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Prison Productions: Textiles and Other Military Supplies from State Penitentiaries in the Trans-Mississippi Theater during the American Civil War

Description: This thesis examines the state penitentiaries of Louisiana, Arkansas, and Texas that became sources of wartime supplies during the Civil War. A shortage of industry in the southwest forced the Confederacy to use all manufactories efficiently. Penitentiary workshops and textile mills supplied a variety of cloth, wood, and iron products, but have received minimal attention in studies of logistics. Penitentiary textile mills became the largest domestic supplier of cloth to Confederate quartermasters, aid societies, citizens, slaves, and indigent families. This study examines how penitentiary workshops converted to wartime production and determines their contribution to the Confederate war effort. The identification of those who produced, purchased, distributed, and used penitentiary goods will enhance our knowledge of overall Confederate supply.
Date: August 2011
Creator: Derbes, Brett J.
Partner: UNT Libraries

STUDIES ON LARGE AREA SUB-FABRIC BURNS

Description: The detonation of shot one at Bikini Atoll on March 1, 1954, produced a fallout of radioactive ash upon Rongelap Atoll, Marshall Islands. The distribution of the radioactive ash on the islands and in the plants and animals of the area has been studied and evaluated. During the first expedition to Rongelap Atoll on March 26, 1954, biological samples were collected and measurements made of the radiation contamination. On three additional expeditions extensive collections of material were made for this study, the last on January 25-30, 1955. The decline in radioactivity was measured in 1499 samples of fish, invertebrates, land plants, algae, birds, plankton, soil, and water from the Rongelap area. During this study particular emphasis was placed upon evaluation of the radioactivity in food used by the natives. Coconut milk collected on March 26, 1954, contained 1.03 microcuries per kilogram of wet tissue while the coconut meat had 1.16 mu c/kg. By January 25-30, 1955, the level in coconut milk had declined to 0.041 mu c/kg and the meat to 0.036 mu c/ kg. Fish muscle on March 26, 1954, averaged 2.74 mu c/kg and fish liver 204.0 mu c/kg. The decline to January 25-30 was 0.10 mu c/kg for the muscle and 3.52 mu c/kg for the liver of fish. Somewhat similar declines were found for clam muscle, crab muscle, bird muscle and liver, and for squash, papaya, arrowroot and pandanus. The level of radioactivity was highest in the northern portion of the atoll, except for samples of algae and fish-eating birds, collected during January 1955 from the southern part of the atoll, which had higher levels of radioactivity than samples collected from the northern islands on the same date. This may indicate a translocation of radioactive materials within the lagoon. (auth)
Date: July 5, 1957
Creator: Berkley, K.M. & Pearse, H.E.
Partner: UNT Libraries Government Documents Department

Study of Non-Traditional Resist Materials and Techniques for Pattern Dyeing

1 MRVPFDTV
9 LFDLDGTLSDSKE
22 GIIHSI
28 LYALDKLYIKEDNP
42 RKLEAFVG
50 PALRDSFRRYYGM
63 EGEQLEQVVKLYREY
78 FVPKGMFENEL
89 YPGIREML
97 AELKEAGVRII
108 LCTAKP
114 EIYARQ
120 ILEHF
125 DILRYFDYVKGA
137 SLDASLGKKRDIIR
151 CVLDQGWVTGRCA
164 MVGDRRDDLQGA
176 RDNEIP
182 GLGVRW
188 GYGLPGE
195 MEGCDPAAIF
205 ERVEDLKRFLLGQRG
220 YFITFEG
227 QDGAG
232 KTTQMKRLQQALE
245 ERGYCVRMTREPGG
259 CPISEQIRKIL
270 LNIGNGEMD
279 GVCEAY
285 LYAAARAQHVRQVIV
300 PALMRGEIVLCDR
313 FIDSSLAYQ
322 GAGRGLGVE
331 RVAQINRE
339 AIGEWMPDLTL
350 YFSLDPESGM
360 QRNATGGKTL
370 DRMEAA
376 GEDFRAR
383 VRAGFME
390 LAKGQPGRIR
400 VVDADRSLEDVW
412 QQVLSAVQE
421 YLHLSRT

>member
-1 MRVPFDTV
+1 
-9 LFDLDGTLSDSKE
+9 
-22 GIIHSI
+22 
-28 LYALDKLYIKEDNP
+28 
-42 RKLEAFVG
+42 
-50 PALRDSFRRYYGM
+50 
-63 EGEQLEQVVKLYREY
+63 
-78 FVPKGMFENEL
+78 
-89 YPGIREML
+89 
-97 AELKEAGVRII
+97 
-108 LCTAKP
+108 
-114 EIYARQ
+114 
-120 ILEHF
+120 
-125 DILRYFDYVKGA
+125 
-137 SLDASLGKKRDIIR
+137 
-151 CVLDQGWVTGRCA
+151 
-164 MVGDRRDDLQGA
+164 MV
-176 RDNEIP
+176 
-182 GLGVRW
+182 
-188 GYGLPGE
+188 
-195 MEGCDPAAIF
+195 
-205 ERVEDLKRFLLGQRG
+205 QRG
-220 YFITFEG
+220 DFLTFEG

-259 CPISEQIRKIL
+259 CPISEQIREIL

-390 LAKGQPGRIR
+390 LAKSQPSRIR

Description: Both the challenges and rewards of pattern dyeing motivated an examination of resist materials, the subject of this study. The first part of the problem was to investigate new materials and those not previously used for dye resists. The second part was to test some of the traditional resisting agents in non-traditional ways. The selected materials were evaluated for their effectiveness as dye resists and for their usefulness to the artist-craftsman. They were also compared to traditional techniques to determine any advantages they may or may not have over previous resist materials.
Date: August 1966
Creator: Williams, Shirlee R.
Partner: UNT Libraries

Energy-Efficiency Improvement Opportunities for the Textile Industry

Description: The textile industry is one of the most complicated manufacturing industries because it is a fragmented and heterogeneous sector dominated by small and medium enterprises (SMEs). Energy is one of the main cost factors in the textile industry. Especially in times of high energy price volatility, improving energy efficiency should be a primary concern for textile plants. There are various energy-efficiency opportunities that exist in every textile plant, many of which are cost-effective. However, even cost-effective options often are not implemented in textile plants mostly because of limited information on how to implement energy-efficiency measures, especially given the fact that a majority of textile plants are categorized as SMEs and hence they have limited resources to acquire this information. Know-how on energy-efficiency technologies and practices should, therefore, be prepared and disseminated to textile plants. This guidebook provides information on energy-efficiency technologies and measures applicable to the textile industry. The guidebook includes case studies from textile plants around the world and includes energy savings and cost information when available. First, the guidebook gives a brief overview of the textile industry around the world, with an explanation of major textile processes. An analysis of the type and the share of energy used in different textile processes is also included in the guidebook. Subsequently, energy-efficiency improvement opportunities available within some of the major textile sub-sectors are given with a brief explanation of each measure. The conclusion includes a short section dedicated to highlighting a few emerging technologies in the textile industry as well as the potential for the use of renewable energy in the textile industry.
Date: September 29, 2010
Creator: Group, China Energy & Hasanbeigi, Ali
Partner: UNT Libraries Government Documents Department

A Low-Waste Electrospray Method for Applying Chemicals and Finishing Agents to Textiles Zh